The Notre Dame fire also occurred at a time when attacks against churches in France and Europe have been multiplying. More than 800 churches were attacked in France during the year 2018 alone. Many suffered serious damage: broken, beheaded statues, smashed tabernacles, feces thrown on the walls. In several churches, fires were lit. On March 5, the Basilica of St. Denis, where all but three of the Kings of France are buried, was vandalized by a Pakistani refugee. Several stained-glass windows were broken, and the basilica's organ, a national treasure built between 1834 and 1841, was nearly wrecked. Twelve days later, on March 17, a fire broke out at Saint Sulpice, the largest church in Paris, causing serious damage. After days of silence, the police finally admitted that the cause had been arson.
The results of French secularism are visible. Christianity has been almost completely wiped out from public life. Churches are empty. The number of priests is decreasing and the priests that are active in France are either very old or come from Africa or Latin America. The dominant religion in France is now Islam. Every year, churches are demolished to make way for parking lots or shopping centers. Mosques are being built all over, and they are full. Radical imams proselytize. The murder, three years ago, of Jacques Hamel, an 85-year-old priest who was slaughtered by two Islamists while he was saying mass in a church where only five people (three of them old nuns) were present, is telling.
In 1905, the French parliament passed a law decreeing that all the properties of the Catholic Church in France were confiscated. Churches and cathedrals became property of the State. Since then, successive governments have spent little money to maintain them. Those churches that have not been vandalized are in poor condition, and most cathedrals are in poor condition, too. Even before the devastating fire, the Archdiocese of Paris stated that "it can't afford all the repairs" that Notre Dame needed, "estimated at $185 million." According to CBS News, in a March 20, 2018 report:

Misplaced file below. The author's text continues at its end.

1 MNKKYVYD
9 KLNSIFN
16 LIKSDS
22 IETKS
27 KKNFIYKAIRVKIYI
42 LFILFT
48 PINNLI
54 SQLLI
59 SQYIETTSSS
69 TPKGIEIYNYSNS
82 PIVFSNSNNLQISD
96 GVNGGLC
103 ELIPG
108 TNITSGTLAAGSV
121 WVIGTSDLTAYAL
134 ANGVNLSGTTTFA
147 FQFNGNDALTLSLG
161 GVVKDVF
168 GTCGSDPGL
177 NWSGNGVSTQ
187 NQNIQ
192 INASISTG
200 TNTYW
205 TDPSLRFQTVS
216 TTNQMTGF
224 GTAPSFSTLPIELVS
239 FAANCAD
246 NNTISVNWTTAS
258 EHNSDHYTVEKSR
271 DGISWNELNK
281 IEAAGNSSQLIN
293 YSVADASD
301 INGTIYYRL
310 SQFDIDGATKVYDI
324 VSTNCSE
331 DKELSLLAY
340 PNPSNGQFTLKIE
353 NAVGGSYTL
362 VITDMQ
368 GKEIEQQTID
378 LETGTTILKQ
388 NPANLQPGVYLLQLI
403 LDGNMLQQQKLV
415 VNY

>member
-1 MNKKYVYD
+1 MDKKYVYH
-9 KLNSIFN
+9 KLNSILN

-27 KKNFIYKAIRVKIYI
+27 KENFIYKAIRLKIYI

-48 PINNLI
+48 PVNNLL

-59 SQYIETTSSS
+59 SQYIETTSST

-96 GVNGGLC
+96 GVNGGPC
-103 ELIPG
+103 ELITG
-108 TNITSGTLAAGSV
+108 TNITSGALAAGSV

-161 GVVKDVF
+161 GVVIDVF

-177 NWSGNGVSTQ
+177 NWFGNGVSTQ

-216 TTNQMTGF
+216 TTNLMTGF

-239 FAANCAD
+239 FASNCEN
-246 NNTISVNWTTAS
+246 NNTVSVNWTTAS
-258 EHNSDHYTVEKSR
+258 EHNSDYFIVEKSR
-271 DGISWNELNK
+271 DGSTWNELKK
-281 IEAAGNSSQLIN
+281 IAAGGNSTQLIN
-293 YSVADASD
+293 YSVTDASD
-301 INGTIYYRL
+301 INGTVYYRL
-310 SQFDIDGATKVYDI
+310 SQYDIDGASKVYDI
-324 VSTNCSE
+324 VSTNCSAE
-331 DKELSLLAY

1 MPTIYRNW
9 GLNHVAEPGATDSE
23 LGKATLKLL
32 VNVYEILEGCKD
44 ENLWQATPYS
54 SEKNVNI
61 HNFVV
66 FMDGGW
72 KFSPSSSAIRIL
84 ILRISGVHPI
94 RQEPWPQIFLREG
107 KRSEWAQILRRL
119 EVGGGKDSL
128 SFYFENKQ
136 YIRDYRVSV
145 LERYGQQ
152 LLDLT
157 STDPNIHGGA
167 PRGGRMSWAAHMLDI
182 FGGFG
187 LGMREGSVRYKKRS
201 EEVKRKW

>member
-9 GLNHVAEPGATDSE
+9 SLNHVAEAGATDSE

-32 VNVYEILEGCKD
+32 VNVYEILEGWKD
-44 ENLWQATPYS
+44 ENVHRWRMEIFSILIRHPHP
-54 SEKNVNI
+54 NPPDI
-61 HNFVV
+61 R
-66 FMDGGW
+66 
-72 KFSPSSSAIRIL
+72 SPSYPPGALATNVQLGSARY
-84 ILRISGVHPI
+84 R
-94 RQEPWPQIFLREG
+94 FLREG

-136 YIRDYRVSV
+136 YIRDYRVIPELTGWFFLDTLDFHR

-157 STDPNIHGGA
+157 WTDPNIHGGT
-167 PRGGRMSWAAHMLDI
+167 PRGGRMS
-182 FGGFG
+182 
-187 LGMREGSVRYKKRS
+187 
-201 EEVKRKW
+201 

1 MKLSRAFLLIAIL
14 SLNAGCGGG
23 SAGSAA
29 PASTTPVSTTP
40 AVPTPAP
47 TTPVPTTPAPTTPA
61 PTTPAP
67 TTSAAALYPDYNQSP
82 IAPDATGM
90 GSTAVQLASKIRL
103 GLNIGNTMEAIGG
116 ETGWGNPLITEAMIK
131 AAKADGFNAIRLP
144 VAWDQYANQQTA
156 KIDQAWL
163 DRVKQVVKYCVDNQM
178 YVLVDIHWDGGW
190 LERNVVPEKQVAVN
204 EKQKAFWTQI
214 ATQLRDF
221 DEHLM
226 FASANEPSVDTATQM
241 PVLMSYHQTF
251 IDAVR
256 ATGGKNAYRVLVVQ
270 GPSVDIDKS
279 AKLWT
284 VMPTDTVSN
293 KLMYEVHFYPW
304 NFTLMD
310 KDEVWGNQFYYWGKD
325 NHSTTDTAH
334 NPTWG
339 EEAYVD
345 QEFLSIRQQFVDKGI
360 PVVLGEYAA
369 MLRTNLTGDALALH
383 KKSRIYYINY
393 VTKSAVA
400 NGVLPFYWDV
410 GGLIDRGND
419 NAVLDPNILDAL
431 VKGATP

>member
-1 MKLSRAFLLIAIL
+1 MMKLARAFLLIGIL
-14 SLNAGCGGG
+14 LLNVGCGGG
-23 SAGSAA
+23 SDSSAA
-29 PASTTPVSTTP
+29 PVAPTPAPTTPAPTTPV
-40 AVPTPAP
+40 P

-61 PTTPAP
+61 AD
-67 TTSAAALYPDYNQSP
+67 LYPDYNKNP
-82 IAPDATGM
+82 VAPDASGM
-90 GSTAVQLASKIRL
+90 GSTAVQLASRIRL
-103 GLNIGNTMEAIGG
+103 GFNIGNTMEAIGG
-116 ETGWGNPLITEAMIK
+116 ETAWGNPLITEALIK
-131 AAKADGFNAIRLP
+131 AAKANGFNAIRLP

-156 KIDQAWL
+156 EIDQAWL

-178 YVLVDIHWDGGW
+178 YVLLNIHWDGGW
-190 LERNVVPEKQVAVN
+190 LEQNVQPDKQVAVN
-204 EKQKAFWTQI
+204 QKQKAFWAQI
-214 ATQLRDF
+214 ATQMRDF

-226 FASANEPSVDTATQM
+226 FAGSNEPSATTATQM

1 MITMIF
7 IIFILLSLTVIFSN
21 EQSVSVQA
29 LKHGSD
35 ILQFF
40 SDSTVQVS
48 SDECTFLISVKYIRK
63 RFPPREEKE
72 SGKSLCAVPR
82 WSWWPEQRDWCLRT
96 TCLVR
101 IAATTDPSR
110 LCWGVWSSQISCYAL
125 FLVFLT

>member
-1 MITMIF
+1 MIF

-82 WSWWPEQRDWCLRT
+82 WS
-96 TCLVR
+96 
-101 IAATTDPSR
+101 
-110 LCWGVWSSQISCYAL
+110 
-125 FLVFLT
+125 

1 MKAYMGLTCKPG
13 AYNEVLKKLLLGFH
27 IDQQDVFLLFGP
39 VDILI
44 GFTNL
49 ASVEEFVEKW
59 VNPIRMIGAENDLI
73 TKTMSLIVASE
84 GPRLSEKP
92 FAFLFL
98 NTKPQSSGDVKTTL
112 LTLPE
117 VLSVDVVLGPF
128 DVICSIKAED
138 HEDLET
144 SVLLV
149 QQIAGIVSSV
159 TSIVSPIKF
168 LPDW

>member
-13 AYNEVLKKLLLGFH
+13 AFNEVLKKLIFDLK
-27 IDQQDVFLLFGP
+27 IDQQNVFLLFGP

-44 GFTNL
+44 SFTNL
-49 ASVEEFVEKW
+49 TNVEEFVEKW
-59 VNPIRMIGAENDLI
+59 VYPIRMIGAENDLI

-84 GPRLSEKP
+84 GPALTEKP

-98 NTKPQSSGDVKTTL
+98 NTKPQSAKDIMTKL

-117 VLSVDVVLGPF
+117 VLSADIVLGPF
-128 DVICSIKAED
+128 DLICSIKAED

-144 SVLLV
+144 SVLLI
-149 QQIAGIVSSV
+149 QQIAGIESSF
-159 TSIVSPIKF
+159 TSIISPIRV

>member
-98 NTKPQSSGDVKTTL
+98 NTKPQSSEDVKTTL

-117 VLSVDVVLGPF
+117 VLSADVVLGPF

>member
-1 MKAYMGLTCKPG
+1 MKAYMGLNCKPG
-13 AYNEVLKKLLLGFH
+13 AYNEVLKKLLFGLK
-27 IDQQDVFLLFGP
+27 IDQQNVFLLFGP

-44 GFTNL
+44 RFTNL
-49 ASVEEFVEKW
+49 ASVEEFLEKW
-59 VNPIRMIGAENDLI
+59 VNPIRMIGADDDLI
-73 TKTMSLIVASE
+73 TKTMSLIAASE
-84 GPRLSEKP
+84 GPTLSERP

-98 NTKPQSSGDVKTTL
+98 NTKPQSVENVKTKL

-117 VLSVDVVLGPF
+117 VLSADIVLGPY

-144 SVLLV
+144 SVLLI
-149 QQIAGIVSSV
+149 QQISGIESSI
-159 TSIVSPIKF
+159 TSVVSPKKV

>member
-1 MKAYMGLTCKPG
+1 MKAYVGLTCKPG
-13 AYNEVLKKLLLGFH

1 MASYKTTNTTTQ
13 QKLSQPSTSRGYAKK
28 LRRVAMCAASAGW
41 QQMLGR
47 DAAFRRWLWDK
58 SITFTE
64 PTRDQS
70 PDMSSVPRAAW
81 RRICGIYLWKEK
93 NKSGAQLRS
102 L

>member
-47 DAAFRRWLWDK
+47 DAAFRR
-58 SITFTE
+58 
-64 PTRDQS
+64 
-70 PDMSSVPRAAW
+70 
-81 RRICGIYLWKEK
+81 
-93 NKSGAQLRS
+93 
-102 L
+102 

An American columnist, Dennis Prager, wrote:
"The symbolism of the burning of Notre Dame Cathedral, the most renowned building in Western civilization, the iconic symbol of Western Christendom, is hard to miss.
"It is as if God Himself wanted to warn us in the most unmistakable way that Western Christianity is burning -- and with it, Western civilization."
Another American author, Rod Dreher, noted:
"This catastrophe in Paris today is a sign to all of us Christians, and a sign to all people in the West, especially those who despise the civilization that built this great temple to its God on an island in the Seine where religious rites have been celebrated since the days of pagan Rome. It is a sign of what we are losing, and what we will not recover, if we don't change course now."
For the moment, nothing indicates that France and Western Europe will change course.